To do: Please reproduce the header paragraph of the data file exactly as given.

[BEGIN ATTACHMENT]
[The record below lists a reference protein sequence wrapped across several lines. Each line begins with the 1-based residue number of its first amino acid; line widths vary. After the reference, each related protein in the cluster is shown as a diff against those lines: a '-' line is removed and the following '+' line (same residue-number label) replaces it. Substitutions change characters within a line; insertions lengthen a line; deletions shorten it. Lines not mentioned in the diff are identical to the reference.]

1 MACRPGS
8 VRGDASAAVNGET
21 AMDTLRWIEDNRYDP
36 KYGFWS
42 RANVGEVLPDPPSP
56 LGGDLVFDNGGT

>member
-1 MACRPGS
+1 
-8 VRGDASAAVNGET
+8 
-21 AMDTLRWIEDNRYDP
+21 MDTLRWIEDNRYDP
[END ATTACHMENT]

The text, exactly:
[The record below lists a reference protein sequence wrapped across several lines. Each line begins with the 1-based residue number of its first amino acid; line widths vary. After the reference, each related protein in the cluster is shown as a diff against those lines: a '-' line is removed and the following '+' line (same residue-number label) replaces it. Substitutions change characters within a line; insertions lengthen a line; deletions shorten it. Lines not mentioned in the diff are identical to the reference.]